A Lockheed Martin F-35 Lightning II fighter jet is seen in its hanger at Patuxent River Naval Air Station in Maryland, Oct. 28, 2015. REUTERS/Gary Cameron

The United States has continued its foreign military sales (FMS) momentum from last year into the first half of this fiscal year and is on pace to exceed its 2015 profits from selling combat aircraft in part to countries in the Middle East and Asia, according to Defense News. Last year, the U.S. pocketed $43 billion in foreign military sales.

“Through the end of April, the Defense Security Cooperation Agency had announced about $29 billion in FMS cases, and there are a number of pending U.S. fighter aircraft orders that could bump that number up significantly if they are approved by the White House,” a report conducted by the Guggenheim Securities group concluded.

The group took various factors into account — such as the expectation that existing deals would go through before the end of U.S. President Barackbama's final term in office — when calculating its findings published in the report.

Just last month, Lockheed Martin's senior vice president for Washington operations, Robert Rangel, said Congress isn’t “making it a priority and expending the necessary energy and capital to push it through.” However, that tide seems to have changed in just a short amount of time.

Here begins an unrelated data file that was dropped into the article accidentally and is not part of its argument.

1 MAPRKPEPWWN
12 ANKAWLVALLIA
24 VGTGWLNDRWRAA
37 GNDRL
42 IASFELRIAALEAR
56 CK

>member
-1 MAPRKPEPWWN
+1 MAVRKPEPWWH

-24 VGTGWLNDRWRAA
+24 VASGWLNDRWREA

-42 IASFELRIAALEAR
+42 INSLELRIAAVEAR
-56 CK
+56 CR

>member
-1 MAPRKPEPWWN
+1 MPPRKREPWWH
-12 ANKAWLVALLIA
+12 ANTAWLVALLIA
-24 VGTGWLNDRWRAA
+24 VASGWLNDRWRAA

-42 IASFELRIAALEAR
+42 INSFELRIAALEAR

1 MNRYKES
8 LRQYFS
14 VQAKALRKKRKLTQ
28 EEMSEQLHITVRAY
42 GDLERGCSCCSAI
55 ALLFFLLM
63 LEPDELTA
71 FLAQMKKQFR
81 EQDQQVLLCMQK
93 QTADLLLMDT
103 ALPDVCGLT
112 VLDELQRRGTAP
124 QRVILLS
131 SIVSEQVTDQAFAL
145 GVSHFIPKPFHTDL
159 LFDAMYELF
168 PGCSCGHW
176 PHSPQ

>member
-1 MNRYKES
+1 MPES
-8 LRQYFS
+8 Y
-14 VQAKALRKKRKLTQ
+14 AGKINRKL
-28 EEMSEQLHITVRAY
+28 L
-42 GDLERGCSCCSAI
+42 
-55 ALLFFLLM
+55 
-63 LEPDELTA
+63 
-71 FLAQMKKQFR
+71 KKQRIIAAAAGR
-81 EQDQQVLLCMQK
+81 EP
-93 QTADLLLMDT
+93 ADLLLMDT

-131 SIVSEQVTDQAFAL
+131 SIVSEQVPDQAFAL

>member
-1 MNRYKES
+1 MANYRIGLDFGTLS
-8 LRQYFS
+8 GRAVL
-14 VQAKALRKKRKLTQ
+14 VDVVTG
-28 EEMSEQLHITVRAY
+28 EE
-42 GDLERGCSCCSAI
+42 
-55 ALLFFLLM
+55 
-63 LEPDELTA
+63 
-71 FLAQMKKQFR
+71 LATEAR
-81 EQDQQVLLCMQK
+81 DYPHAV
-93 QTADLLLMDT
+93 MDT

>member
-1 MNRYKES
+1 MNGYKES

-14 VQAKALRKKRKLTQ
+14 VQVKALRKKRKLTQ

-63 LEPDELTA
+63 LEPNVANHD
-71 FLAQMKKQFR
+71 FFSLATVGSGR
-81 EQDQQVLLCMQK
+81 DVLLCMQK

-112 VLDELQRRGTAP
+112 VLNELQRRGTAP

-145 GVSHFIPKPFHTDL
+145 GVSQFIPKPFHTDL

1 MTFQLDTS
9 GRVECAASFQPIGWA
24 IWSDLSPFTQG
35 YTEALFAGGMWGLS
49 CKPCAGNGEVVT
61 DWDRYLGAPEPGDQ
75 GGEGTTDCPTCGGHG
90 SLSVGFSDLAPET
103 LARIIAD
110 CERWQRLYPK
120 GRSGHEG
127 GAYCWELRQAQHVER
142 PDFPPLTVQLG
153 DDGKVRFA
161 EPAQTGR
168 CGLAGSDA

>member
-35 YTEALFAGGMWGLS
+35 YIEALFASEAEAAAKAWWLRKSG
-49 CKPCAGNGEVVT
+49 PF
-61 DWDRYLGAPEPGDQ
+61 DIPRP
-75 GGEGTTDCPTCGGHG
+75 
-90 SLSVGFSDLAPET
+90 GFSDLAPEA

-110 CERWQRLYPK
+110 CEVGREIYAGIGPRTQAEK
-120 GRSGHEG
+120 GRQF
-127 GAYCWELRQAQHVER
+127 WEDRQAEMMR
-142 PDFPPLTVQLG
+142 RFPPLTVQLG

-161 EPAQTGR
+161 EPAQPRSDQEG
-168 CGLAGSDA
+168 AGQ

In particular, sales of U.S.-made combat aircraft have been thriving, a trend that began last year, as well. Israel could shell out as much as $50 billion for various aerial vehicles. Thus far, the Middle East as a whole has dedicated more than $17 billion in buying power to U.S.-made military wares. That is likely due at least in part to the ongoing conflicts throughout the region, especially the U.S.-led international coalition to fight the Islamic State militant group.

Historically, U.S. government-to-foreign-government military sales have averaged $30 billion annually, according to the Defense Security Cooperation Agency, which describes itself as the "lead agency for the execution of Security Cooperation programs."

The surge in foreign military sales belies what many in the international community have said about the U.S. coming up short in that department, according to Aude Fleurant, director of the Stockholm International Peace Research Institute’s arms and military expenditure program.

"I think there’s been an exaggeration of the erosion of the U.S. domination of the arms trade,” Fleurant said last year, according to a report from Flight Global. “Not only do I think it is overstated, the U.S. is by far the largest exporter and the country that receives the most of its exports [accounts for] only 10 percent."

The hefty foreign military sales have allowed U.S. defense companies to benefit the most, at least financially. In particular, U.S. defense manufacturers Boeing, Lockheed Martin and Raytheon cashed in big-time last year, Fortune reported. In April 2015 alone, Boeing made $1.5 billion from a single sale to Australia. In that same time period, Poland bought a Raytheon-made air defense system for $5 billion.